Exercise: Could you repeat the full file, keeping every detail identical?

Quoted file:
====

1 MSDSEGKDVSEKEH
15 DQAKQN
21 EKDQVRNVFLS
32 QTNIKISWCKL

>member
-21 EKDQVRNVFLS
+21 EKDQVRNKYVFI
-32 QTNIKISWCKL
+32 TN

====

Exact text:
1 MSDSEGKDVSEKEH
15 DQAKQN
21 EKDQVRNVFLS
32 QTNIKISWCKL

>member
-21 EKDQVRNVFLS
+21 EKDQVRNKYVFI
-32 QTNIKISWCKL
+32 TN